The late father of King Ferdinand intended that Ferdinand marry Lucilla Chloris, the daughter of the king of Osturia, and Chloris has arrived at the Court of Vingolia for the wedding with her ladies. Ferdinand and the Princess have never met and have never seen any portrait of one another.

However, Ferdinand has fallen in love with the peasant maid Felice, the adopted daughter of an old woodman, and has wooed her while disguised as a court artist. Meanwhile, Princess Chloris is in love with Prince Max of Baluria. Prince Max devises a plan which, if carried out, will allow the Princess to elope with him, while Felice takes her place.

Boodel, the King's former master of the revels, has been listening in on various conversations but only hears the end of each of them. He concludes that there is a plot afoot to assassinate Ferdinand. He becomes especially suspicious of a trunk carried by Felice. Preparations for war begin. But it turns out that Felice and her trunk bear a secret that changes everything.

Musical numbersEdit

  • Overture
Act I - Interior of the Palace of Vingolia. View of the Royal Art Galleries.
  • No. 1 - Introduction, Trio and Chorus - "When Ferdinand came to Vingolia throne"
  • No. 2 - Chorus - "Hail our King in regal splendour"
  • No. 3 - Song with Chorus - King - "I was born upon a Sunday"
  • No. 4 - Song - Felice - "In the forest, in the forest, ah! how joyful are the days"
  • No. 5 - Duet - Felice and Boodel - "Cross-examination"
  • No. 6 - Quartet - Gertrude, Adam, Boodel and Felice - "Who goes home?"
  • No. 7 - Duet - Felice and King - "Why, oh why this cruel mockery?"
  • No. 8 - Septett - Cosmo, Vincentius, Michael, Duchess, Schnippentrimmer, Clarkstein and King - "He doesn't explain"
  • No. 9 - Female Chorus - "The mistress we adore is"
  • No. 9a - Song - Chloris and Chorus - "Delightful, oh delightful, I feel inclined to shout"
  • No. 10 - Serenade - Max - "Fair Chloris, let me be thy slave"
  • No. 11 - Quartett - Felice, Chloris, Max and Boodel - "I shall wear velvet and satin that speckless is"
  • No. 12 - Coon Song - "In de music-hally pieces when de rumpty tumpty ceases"
  • No. 13 - Beard Chorus - "By the King's decree, all of us are hirsute"
  • No. 14 - Finale Act I - "War, the very word inspires us"
Act II - On the Vingolia Ramparts. Preparations for War.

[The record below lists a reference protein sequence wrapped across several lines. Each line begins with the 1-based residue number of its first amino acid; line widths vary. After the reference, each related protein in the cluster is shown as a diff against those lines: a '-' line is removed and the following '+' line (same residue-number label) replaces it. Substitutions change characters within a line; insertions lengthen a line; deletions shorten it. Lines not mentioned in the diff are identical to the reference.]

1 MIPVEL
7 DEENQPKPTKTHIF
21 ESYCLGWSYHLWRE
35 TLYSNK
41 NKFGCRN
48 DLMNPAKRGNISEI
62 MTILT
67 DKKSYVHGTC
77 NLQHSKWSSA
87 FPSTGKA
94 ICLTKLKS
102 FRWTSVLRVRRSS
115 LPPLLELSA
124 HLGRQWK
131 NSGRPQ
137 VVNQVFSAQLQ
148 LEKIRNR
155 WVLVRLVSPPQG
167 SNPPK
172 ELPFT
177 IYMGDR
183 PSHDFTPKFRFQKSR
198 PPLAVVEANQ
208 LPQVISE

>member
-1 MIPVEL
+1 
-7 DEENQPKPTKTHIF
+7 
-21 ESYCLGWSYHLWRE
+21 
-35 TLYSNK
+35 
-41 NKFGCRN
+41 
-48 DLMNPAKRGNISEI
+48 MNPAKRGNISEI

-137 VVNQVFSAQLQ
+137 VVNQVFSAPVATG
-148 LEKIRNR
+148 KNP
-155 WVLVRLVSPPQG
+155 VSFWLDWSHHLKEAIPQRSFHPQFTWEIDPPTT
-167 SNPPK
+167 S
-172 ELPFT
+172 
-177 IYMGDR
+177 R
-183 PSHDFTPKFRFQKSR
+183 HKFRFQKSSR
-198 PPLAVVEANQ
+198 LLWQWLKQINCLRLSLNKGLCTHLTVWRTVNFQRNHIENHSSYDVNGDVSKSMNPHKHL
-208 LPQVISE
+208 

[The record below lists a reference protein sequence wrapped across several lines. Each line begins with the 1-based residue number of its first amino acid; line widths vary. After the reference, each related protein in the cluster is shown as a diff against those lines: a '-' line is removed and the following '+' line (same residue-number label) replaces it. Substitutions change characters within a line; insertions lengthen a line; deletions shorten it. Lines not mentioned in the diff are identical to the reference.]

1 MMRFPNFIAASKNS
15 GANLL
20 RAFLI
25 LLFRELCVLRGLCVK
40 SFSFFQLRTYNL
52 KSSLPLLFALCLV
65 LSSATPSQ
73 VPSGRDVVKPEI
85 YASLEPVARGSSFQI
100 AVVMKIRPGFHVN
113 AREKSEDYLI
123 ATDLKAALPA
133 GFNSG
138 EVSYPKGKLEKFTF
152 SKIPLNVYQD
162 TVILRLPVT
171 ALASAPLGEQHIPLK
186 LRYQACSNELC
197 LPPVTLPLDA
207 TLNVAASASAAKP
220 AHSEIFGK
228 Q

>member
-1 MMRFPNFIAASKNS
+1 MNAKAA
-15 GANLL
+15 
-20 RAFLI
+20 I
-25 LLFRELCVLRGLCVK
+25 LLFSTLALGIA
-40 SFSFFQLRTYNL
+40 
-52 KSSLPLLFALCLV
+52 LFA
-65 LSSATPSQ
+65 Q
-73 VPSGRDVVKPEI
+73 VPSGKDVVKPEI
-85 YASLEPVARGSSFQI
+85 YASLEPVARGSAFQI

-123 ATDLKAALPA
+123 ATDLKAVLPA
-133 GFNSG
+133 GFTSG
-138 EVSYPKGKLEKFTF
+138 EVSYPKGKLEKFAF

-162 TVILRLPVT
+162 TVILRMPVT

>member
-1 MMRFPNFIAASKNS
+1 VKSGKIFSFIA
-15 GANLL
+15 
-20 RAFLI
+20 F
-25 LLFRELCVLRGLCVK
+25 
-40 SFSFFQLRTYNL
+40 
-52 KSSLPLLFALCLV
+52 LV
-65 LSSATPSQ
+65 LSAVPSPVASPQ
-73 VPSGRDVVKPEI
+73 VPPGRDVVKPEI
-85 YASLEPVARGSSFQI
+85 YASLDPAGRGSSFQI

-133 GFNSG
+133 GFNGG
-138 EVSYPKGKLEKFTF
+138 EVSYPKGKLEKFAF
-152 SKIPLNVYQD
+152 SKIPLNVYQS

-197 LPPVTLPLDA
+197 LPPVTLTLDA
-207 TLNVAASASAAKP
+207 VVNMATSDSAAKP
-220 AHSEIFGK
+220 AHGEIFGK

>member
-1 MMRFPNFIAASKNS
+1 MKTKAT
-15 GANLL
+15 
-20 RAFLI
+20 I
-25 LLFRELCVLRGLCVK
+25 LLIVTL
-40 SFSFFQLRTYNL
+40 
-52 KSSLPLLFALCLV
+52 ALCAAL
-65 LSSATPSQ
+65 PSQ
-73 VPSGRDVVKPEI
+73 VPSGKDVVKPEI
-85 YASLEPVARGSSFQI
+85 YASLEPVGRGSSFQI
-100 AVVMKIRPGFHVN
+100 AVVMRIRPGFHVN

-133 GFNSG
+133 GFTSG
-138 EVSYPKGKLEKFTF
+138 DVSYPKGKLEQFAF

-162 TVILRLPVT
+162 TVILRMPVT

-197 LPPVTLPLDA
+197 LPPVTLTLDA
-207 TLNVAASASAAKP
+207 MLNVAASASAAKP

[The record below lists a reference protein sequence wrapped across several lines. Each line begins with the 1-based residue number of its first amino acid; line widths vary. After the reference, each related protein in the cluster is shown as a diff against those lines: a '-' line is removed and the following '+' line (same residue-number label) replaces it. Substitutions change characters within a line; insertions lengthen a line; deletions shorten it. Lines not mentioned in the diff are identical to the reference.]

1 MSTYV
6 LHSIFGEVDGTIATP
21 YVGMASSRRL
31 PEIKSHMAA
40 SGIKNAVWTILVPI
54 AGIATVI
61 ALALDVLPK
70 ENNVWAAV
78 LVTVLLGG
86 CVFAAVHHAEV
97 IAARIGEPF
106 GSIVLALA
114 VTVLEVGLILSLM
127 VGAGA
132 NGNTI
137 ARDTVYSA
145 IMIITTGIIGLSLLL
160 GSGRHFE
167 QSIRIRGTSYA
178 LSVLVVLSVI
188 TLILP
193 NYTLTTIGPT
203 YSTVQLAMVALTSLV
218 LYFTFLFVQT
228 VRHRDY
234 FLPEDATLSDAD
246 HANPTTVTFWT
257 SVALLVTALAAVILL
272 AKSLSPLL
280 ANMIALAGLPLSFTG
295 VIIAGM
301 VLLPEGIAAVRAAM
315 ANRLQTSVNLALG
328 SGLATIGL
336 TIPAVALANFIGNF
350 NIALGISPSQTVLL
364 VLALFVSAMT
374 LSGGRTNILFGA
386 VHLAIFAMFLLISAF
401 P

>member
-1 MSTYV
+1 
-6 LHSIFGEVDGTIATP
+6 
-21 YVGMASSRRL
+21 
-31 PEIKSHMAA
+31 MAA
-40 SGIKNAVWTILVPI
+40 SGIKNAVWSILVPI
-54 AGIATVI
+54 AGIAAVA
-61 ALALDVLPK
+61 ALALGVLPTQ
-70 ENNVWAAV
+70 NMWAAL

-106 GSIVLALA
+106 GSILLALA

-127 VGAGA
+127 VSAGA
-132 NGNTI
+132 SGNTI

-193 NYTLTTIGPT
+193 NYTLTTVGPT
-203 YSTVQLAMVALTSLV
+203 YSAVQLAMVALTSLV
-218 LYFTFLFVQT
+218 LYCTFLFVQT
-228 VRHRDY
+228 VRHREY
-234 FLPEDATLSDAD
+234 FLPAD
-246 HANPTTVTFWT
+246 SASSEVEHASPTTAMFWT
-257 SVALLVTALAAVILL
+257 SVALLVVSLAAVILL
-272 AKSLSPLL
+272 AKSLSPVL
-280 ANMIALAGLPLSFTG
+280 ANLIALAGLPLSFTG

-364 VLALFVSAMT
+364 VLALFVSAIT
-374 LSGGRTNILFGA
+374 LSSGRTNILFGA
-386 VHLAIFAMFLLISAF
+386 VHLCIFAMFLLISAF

• No. 1 - Introduction and Chorus - "Behold us, a mobilised nation; the banners are flaunting on high"
  • No. 2 - Song - Felice - "When a gallant soldier loves from his lady love must go"
  • No. 3 - Nautical Song and Hornpipe - Boodel and Sailors - "Who would not be a sailor"
  • No. 4 - Duet - Felice and King Ferdinand - "What is this mysterious feeling?"
  • No. 5 - Trio - Felice, Chloris and King Ferdinand - "Das kleine Fraulein"
  • No. 6 - Song - Mopolio - "I am a King who must not smile, a fact profoundly vexing" (this song was replaced in the original run with "I'm a model of a melancholy king")
  • No. 7 - Duet - Boodel and Mopolio - "Noblemen in distress"
  • No. 8 - Quartet - Felice, Chloris, Max and Ferdinand "Although we are at war" (this song was added during the original run)
  • No. 9 - Finale Act II - "Ev'ry thought of trouble over, I propose to live in clover"

Roles and opening castEdit

Cast list from opening night programme at the Savoy Theatre
  • Ferdinand the Fifth (King of Vingolia) (baritone) – George Grossmith (later Henry Lytton)
  • Count Cosmo (Prime Minister and First Lord of the Admiralty) (tenor) – Scott Russell
  • Baron Vincentius (Lord High Chamberlain and Commander-in-Chief and Secretary of War) (baritone) – Jones Hewson
  • Baron Michael (Vice-Chamberlain; of Celtic extraction) (baritone) – Mr. Earldon
  • Prince Max (of Baluria) (tenor) – Charles Kenningham
  • Mopolio VII (King of Osturia) (bass) – Fred Billington
  • Boodel (Ex-Master of the Revels to King Ferdinand) (baritone) – Walter Passmore
  • Herr Schippentrimmer (Court Costumier) (baritone) – Mr. Bryan
  • Chevalier Klarkstein de Frise (Court Perruquier) (tenor) – H. Charles
  • Adam (a Woodman) (baritone) – C. Herbert Workman (who also briefly played Ferdinand between Grossmith's departure and Lytton's arrival)
  • Princess Lucilla Chloris (of Osturia, daughter of Mopolio) (soprano) – Florence Perry
  • Felice (adopted daughter of Adam and Gertrude) (soprano) – Ilka Pálmay
  • Duchess Gonzara (Mistress of the Royal Wardrobe) (mezzo-soprano) – Miss Macaulay
  • Dame Gertrude (Wife of Adam) (contralto) – Bessie Bonsall
  • Principal Ladies-in-Waiting on Princess Lucilla Chloris:
  • Ladies and Gentlemen of the Court of Vingolia and Ladies of the Court of Osturia in attendance on Princess Chloris.


  1. ^ Joseph, Tony. "Grossmith, George (1847–1912)" in Oxford Dictionary of National Biography, Oxford University Press (2004), accessed 2 August 2010
  2. ^ Mackenzie, A. C. A Musician's Narrative, p. 201, London, 1927
  3. ^ The Whitehall Review, 27 February 1897
  4. ^ Tillett, Selwyn. A Study of Two Savoy Operas, p. 31, the Sir Arthur Sullivan Society, 1996
  5. ^ Review of His Majesty in The Times, 22 February 1897
  6. ^ Saturday Review, 27 February 1897
  7. ^ London Figaro, 25 February 1897
  8. ^ a b Reviews collected at The Gilbert and Sullivan Archive
  9. ^ Morning Leader, 22 February 1897
  10. ^ Introduction to His Majesty at The Gilbert and Sullivan Archive
  11. ^ Tillett, Selwyn. A Study of Two Savoy Operas, p. 44, the Sir Arthur Sullivan Society, 1996


External linksEdit